Learning From Laramie

On Oct. 12, 1998, a young man's life ended in a hospital in Fort Collins, Colo., in a tragedy born out of fear, homophobia and contempt for those who are different.

I still remember where and when I first learned about Matt Shepard's murder outside Laramie, Wyo. I vividly recall my emotions when I heard the details of how this young man's life was brutally cut short after he was beaten and left to die on a fence, seemingly for no reason other than the fact that he was gay.

On a gut level, I knew somehow that this was not just another act of violence. I have always believed that there are moments in history that cast a sudden bright light on an entire culture. And if what happens in that moment can be recorded, we not only further illuminate the beliefs, ideologies and morals that pervade a culture; we can seize the moment for change. The murder of Matthew Shepard was just such a moment.

Like so many others, I was horrified by the violence of Matt's death, but I also wondered how this crime, which immediately became an international news story, would affect a small town in a sparsely populated state. How had his death captured the imagination of the people of Laramie? How were they answering the questions the crime raised, questions about homosexuality, violence and more, which they had previously had little reason to ask?

Shortly after the events in Laramie, I asked our company at Tectonic Theater Project: How should we, as artists, respond to this tragedy? Could we record this crucial moment in a way that could bring Laramie's experience to the national stage, both figuratively and literally, and, through theater, somehow bring good out of this act of great evil?

And so, four weeks after Matthew's death, I traveled with nine other members of Tectonic to Laramie, where we conducted over 200 interviews. What emerged was a complex and profound portrait of much more than one murder; it was a portrait of an entire town. Of the bicyclist who found Matthew dying on the fence, at first mistaking him for a scarecrow. Of the female deputy sheriff who pulled him off the fence. Of the bartender who served both Matthew and his killers the night before, at Fireside Bar, which welcomed an eclectic mix of gays, foreign students from the nearby university and athletes, and who was haunted by the question of whether he could have saved Matthew. Of the Catholic priest who asked questions that few others would.

And we brought this portrait to the stage, not with a large cast but with only eight actors, seamlessly switching between dozens of roles.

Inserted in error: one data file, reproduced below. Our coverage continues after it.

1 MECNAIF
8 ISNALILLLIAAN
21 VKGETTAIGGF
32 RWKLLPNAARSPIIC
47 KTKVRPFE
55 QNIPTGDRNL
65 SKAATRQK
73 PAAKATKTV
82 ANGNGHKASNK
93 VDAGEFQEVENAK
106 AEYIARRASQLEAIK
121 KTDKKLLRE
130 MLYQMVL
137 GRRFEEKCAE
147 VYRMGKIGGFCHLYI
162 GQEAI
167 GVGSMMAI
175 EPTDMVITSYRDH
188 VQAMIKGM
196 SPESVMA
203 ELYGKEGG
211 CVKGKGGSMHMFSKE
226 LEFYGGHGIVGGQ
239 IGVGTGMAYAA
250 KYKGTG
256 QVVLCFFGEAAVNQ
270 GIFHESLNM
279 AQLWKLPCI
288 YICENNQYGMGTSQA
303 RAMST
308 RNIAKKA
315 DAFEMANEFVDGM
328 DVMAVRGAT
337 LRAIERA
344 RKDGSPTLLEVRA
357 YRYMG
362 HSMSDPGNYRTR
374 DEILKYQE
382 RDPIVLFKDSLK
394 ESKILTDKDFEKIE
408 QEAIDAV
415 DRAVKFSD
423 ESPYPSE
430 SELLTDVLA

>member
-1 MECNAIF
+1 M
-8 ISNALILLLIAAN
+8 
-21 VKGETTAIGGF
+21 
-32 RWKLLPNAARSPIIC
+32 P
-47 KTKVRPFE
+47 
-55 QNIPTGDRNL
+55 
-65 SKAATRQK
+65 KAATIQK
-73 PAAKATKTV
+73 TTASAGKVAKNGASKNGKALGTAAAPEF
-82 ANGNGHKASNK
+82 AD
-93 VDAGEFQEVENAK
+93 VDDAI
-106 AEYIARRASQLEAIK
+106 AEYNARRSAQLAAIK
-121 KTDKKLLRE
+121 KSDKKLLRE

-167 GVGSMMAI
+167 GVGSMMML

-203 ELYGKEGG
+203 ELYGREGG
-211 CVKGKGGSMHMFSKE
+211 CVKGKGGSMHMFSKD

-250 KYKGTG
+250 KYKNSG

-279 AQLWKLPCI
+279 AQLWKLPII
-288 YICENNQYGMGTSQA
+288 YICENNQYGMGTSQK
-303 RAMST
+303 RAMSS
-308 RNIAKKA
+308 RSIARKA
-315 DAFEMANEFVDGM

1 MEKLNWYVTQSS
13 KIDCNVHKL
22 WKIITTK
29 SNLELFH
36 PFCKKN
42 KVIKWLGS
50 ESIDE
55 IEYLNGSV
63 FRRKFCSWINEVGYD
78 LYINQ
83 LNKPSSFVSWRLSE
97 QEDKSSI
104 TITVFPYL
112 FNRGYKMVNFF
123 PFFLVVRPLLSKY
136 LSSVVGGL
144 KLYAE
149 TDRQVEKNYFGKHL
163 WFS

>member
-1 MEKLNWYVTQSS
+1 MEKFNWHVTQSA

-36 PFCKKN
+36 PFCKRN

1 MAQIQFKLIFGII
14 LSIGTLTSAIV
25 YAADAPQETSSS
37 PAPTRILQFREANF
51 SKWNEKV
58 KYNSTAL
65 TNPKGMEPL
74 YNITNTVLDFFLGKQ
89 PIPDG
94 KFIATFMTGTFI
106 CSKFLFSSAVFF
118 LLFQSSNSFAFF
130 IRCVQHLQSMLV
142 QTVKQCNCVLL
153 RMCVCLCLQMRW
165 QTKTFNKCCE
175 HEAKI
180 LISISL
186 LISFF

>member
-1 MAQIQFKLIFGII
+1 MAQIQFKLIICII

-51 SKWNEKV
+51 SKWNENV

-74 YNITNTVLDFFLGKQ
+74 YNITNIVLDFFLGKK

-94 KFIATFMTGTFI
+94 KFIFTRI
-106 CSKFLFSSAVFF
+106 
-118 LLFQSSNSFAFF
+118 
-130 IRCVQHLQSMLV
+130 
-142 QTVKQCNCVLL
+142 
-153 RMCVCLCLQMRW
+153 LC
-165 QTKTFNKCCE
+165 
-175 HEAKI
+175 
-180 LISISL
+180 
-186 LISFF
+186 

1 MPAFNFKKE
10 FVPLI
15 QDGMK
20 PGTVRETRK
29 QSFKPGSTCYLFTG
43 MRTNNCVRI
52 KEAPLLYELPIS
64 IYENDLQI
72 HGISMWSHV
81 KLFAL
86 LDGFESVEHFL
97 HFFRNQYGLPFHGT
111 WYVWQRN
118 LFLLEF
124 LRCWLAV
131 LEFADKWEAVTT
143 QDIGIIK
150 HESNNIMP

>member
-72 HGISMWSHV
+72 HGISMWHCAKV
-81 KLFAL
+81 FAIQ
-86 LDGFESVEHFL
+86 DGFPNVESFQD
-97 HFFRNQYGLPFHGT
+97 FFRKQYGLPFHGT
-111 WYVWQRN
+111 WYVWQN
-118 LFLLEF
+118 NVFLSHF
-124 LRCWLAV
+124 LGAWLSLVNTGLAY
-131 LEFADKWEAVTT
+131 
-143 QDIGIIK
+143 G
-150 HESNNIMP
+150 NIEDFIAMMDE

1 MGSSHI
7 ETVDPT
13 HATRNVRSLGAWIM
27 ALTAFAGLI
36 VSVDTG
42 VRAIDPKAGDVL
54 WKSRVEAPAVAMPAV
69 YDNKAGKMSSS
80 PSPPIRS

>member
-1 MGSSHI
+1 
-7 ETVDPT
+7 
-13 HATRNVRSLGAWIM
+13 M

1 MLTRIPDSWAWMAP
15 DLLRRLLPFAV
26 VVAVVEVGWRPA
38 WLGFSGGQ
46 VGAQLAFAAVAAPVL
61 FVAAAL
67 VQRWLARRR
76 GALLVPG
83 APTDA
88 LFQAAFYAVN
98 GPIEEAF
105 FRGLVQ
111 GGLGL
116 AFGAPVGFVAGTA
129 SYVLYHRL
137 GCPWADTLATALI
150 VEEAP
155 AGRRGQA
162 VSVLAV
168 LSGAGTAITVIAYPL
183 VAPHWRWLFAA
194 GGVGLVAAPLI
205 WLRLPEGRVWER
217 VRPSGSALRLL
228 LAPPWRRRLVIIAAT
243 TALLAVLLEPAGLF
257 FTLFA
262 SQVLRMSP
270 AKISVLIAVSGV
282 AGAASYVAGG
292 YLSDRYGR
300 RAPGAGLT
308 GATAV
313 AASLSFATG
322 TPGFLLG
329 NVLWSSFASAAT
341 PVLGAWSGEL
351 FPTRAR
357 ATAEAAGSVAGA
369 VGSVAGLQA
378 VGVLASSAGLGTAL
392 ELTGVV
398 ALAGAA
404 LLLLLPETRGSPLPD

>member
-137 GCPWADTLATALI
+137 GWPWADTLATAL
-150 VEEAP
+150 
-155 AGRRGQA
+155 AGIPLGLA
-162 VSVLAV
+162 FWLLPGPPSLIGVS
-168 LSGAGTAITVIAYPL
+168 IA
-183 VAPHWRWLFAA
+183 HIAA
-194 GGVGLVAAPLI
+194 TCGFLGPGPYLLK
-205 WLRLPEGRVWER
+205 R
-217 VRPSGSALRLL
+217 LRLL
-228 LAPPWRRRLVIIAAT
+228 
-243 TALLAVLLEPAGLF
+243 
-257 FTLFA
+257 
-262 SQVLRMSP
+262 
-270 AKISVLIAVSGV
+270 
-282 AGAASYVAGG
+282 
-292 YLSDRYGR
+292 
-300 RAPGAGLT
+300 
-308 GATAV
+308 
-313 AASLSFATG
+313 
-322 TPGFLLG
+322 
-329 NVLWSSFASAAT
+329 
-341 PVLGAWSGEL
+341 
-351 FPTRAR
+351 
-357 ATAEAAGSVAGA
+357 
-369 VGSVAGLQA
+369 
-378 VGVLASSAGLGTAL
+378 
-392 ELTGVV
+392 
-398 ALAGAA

I was proud of our work and how we brought the entire town of Laramie into the theater with us. I felt that we had produced something that truly crystallized the moment of Matt's death, the impact and aftermath and all the emotions and controversies and beliefs that surrounded it. But I never expected that what became The Laramie Project would reverberate so far and wide, being performed in thousands of venues, from community theaters to colleges to high schools, in countries around the world, and receiving a successful HBO film adaptation.

It might seem that what happened in October 1998 would be permanently etched into the town's memory, but memory has a way of being malleable, changing, and this experience has shown us how stories can be twisted to fit the feelings of those affected and how the media plays a role in shaping reality in powerful ways. In October 2008, 10 years after Matt's death, we returned to Laramie to interview the town's residents once more and created The Laramie Project: Ten Years Later. What we found was shocking. While many of the locals saw Matt's death as a hate crime and were galvanized by it, others, perhaps influenced by a 2004 report on ABC's 20/20 that characterized the murder as a drug deal gone wrong, refused to accept that Matt's sexual orientation had anything to do with his death. There was no memorial to Matt. The log fence where his body was found had been torn down, and the bar where he met his killers had been closed. The mayor was doing nothing to commemorate the anniversary. And gay students in the nearby university were still afraid to be out.

In the intervening decade, other hate crime murders had made headlines, but far fewer than Matt's did. In 2001 a 15-year-old Native American two-spirit youth, Fred Martinez, was killed in Cortez, Colo. In 2003 a 15-year-old lesbian, Sakia Gunn, was murdered in Newark, N.J. None of these murders prompted a national conversation. Neither made their victims household names. But all three changed their local communities, spurring people to act in support of justice for LGBT citizens. Both became Laramie in many ways. Both revealed just how far our nation had to go.

The Laramie Project has started hundreds of thousands if not millions of conversations about the issues and events surrounding Matt's murder that would never have otherwise happened. We had the honor of being at the White House with President Obama after he signed into law the Matthew Shepard and James Byrd Jr. Hate Crimes Prevention Act in October 2009, 11 years after Matt's death. And as an artist, I will continue to make art not just for art's sake but to challenge the audience and prompt them to ask questions about the society that we live in and to make it better.

A new production of The Laramie Project and its sequel, The Laramie Project: Ten Years Later, is running at Brooklyn Academy of Music through Feb. 24. For more information, see BAM's website here.